The Computer

The Computer

by Gayle Worland
     
 

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The first programmable general purpose electronic computer was introduced in 1946. Did you know that the first machine to help people compute numbers was invented over 2500 years ago? Explore the history of the computer, and discover how this great invention developed into the machines we use today. See more details below

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Overview

The first programmable general purpose electronic computer was introduced in 1946. Did you know that the first machine to help people compute numbers was invented over 2500 years ago? Explore the history of the computer, and discover how this great invention developed into the machines we use today.

Editorial Reviews

Children's Literature
Ambitious in its scope, this book manages to take the reader from 500 B.C. and the invention of the abacus to current times and the appearance of the laptop. Along the way, the reader is introduced to some of the key figures in the field of computing—from mathematicians to chess players to engineers—and is exposed to some of the history behind the computer's invention, as well as the development of ever-increasingly powerful and small technologies that have fueled the revolution. A brief introduction to the binary system is reinforced by an exercise of writing in binary code, which looks fun and memorable. As part of the "Fact Finders" series, this edition includes a glossary, index, list of supplemental reading materials, fast facts, and a guide to using the www.facthound website. The book is written with specific curriculum objectives in mind and contains enough material to boot up a young reader's mind, yet not too much to overwhelm the reader who may not have a vested interest in the subject. 2004, Capstone Press, Ages 7 to 10.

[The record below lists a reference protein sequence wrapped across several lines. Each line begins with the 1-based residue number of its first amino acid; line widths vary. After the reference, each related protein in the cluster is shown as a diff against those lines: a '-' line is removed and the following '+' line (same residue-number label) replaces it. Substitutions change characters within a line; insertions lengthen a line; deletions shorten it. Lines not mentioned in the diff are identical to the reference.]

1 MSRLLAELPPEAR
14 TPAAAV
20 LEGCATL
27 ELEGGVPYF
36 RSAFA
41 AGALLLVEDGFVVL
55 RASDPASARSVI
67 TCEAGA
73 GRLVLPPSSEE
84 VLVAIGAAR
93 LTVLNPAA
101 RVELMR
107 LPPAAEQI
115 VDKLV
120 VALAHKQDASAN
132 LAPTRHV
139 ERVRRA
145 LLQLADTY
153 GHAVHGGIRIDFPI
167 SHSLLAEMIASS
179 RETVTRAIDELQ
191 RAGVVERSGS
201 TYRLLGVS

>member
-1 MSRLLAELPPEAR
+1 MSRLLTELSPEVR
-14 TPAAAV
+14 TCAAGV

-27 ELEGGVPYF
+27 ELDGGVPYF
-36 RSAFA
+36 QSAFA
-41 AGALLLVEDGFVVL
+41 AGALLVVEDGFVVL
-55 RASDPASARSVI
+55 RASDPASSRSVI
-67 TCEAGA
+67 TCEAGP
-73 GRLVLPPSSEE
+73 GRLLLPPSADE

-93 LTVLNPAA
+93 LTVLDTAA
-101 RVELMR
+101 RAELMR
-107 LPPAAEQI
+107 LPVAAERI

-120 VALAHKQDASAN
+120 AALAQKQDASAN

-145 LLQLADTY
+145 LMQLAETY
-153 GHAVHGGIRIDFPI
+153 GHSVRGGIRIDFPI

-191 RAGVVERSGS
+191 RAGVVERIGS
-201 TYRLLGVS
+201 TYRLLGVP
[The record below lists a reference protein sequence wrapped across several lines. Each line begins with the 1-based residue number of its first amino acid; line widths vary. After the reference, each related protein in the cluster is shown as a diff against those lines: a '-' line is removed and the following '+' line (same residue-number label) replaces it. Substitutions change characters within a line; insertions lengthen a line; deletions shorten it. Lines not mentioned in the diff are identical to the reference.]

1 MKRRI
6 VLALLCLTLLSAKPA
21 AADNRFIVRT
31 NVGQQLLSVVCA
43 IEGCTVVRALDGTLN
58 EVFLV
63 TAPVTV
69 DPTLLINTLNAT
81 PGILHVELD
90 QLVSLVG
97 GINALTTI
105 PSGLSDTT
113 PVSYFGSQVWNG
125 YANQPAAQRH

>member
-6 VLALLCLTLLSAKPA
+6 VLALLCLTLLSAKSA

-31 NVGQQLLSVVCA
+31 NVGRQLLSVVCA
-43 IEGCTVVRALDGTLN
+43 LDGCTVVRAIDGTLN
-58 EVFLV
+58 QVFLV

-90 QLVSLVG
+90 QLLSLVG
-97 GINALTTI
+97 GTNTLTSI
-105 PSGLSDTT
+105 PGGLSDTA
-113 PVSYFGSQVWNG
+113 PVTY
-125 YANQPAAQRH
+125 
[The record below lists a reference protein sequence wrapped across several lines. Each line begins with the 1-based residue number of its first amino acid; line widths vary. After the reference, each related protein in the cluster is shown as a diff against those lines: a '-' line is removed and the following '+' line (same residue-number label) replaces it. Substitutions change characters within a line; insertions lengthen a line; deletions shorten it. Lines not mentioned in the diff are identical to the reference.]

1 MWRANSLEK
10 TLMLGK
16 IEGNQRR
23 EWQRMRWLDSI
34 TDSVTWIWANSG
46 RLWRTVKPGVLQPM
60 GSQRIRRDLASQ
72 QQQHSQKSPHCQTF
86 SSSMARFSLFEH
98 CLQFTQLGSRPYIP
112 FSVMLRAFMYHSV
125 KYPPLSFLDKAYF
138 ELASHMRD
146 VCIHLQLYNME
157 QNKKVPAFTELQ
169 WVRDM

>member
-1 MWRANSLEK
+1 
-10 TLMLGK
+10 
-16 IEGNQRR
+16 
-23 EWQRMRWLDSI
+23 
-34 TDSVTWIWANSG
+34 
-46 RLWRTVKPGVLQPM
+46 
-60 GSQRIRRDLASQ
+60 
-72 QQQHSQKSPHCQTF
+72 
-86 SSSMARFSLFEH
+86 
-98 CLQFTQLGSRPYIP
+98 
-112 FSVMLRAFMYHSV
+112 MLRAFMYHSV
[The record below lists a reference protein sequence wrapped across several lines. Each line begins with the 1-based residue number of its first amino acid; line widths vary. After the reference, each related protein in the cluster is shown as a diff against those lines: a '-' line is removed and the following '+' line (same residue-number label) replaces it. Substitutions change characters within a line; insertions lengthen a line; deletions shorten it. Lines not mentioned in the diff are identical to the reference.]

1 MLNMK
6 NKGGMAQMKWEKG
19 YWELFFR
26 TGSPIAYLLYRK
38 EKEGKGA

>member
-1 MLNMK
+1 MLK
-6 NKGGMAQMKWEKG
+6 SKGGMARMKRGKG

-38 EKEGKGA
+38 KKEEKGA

— Susan Schott Karr
School Library Journal - School Library Journal
Gr 2-4-These brief introductions begin by explaining what items were used before the featured invention was developed, such as telegrams (Telephone) and the abacus (Computer). Each title traces the process of discovery for its device, explains how it works, and discusses its impact on humanity. The books' pleasing layout will entice youngsters and help them gain information as they read the simple texts. Mostly black-and-white photographs and drawings show the individuals responsible for creating the inventions and their first use in society, while color photos highlight the more current usage. Each offering ends with a page of "Fast Facts" and an interesting activity (making a telephone with cups and string, using binary code to write a message, and making radio waves with a battery and coin). Joanne Mattern's Telephones (Enslow, 2002) and Josepha Sherman's The History of the Personal Computer (Watts, 2003) provide more in-depth coverage.-Sandra Welzenbach, Villarreal Elementary School, San Antonio, TX Copyright 2004 Reed Business Information.

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Product Details

ISBN-13:
9780736845403
Publisher:
Capstone Press
Publication date:
09/01/2000
Series:
Great Inventions Series
Pages:
32
Product dimensions:
7.40(w) x 8.50(h) x 0.40(d)
Age Range:
7 - 10 Years

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